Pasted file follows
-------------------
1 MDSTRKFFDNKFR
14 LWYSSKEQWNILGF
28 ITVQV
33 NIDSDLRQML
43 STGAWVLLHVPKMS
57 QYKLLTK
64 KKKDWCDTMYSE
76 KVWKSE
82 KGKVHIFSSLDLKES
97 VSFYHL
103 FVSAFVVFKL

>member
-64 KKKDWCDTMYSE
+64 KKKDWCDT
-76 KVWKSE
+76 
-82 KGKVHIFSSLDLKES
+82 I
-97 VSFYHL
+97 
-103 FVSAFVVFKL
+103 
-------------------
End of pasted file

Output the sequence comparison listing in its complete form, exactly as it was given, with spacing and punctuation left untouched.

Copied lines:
1 MDSTRKFFDNKFR
14 LWYSSKEQWNILGF
28 ITVQV
33 NIDSDLRQML
43 STGAWVLLHVPKMS
57 QYKLLTK
64 KKKDWCDTMYSE
76 KVWKSE
82 KGKVHIFSSLDLKES
97 VSFYHL
103 FVSAFVVFKL

>member
-64 KKKDWCDTMYSE
+64 KKKDWCDT
-76 KVWKSE
+76 
-82 KGKVHIFSSLDLKES
+82 I
-97 VSFYHL
+97 
-103 FVSAFVVFKL
+103 